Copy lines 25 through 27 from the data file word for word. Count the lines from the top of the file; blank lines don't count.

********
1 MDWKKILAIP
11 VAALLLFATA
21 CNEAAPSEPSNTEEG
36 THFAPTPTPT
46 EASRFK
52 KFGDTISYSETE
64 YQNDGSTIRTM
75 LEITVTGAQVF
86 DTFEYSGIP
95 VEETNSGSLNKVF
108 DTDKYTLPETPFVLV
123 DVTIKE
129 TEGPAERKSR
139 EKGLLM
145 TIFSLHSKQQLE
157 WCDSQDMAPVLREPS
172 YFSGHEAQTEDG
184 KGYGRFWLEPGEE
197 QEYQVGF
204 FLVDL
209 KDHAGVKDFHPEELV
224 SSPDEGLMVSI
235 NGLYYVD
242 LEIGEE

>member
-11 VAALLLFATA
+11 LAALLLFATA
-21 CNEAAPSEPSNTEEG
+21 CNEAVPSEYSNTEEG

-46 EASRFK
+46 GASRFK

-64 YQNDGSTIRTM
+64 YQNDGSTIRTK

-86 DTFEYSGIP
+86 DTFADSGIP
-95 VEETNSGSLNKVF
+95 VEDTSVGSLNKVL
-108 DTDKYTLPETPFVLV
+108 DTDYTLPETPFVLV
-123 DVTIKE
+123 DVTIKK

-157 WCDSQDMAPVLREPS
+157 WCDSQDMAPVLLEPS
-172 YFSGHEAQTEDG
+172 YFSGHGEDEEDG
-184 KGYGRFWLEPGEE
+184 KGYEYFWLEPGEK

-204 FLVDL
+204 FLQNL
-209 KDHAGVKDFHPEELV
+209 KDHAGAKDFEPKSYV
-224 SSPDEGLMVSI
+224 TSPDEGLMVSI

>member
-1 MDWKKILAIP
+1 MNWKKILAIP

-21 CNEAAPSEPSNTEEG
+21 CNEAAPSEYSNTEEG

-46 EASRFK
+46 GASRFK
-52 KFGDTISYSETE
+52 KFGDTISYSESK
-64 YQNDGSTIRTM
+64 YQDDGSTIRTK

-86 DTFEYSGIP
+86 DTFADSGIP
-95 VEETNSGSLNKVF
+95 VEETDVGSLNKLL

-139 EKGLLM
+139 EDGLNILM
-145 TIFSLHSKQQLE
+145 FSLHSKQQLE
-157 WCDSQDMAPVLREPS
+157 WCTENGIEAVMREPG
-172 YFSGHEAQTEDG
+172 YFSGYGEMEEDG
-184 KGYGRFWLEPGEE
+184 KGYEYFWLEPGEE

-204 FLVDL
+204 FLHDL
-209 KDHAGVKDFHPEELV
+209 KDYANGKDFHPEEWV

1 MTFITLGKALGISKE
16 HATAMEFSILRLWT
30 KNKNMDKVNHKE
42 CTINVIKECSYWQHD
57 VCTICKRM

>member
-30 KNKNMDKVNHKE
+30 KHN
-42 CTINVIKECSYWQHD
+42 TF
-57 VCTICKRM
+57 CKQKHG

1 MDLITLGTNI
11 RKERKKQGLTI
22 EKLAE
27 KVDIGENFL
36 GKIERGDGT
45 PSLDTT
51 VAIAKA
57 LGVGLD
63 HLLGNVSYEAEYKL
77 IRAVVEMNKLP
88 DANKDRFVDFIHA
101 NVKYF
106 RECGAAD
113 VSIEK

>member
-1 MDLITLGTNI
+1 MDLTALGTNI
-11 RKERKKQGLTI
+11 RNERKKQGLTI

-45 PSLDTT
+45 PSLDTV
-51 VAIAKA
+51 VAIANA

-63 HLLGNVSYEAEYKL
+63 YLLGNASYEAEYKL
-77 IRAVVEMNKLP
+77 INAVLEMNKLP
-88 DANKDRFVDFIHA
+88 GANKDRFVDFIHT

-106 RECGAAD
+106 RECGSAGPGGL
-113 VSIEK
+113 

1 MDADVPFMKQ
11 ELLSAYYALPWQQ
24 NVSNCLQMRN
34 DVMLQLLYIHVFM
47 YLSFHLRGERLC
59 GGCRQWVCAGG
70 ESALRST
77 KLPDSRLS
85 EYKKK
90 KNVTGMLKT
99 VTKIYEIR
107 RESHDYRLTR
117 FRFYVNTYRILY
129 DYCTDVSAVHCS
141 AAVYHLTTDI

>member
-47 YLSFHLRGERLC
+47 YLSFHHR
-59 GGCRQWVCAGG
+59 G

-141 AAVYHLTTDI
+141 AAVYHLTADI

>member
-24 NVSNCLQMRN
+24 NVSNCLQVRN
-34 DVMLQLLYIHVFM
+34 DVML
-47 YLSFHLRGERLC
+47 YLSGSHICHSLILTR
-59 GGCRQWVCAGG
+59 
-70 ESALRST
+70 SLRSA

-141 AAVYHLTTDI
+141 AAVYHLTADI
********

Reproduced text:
>member
-11 VAALLLFATA
+11 LAALLLFATA